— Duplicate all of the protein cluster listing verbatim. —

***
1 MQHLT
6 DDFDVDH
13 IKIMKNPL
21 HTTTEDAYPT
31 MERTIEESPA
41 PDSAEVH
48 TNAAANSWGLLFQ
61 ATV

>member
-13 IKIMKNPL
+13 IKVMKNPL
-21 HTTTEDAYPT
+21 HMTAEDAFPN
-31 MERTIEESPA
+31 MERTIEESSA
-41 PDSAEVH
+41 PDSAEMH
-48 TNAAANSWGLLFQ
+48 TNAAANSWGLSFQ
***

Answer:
1 MQHLT
6 DDFDVDH
13 IKIMKNPL
21 HTTTEDAYPT
31 MERTIEESPA
41 PDSAEVH
48 TNAAANSWGLLFQ
61 ATV

>member
-13 IKIMKNPL
+13 IKVMKNPL
-21 HTTTEDAYPT
+21 HMTAEDAFPN
-31 MERTIEESPA
+31 MERTIEESSA
-41 PDSAEVH
+41 PDSAEMH
-48 TNAAANSWGLLFQ
+48 TNAAANSWGLSFQ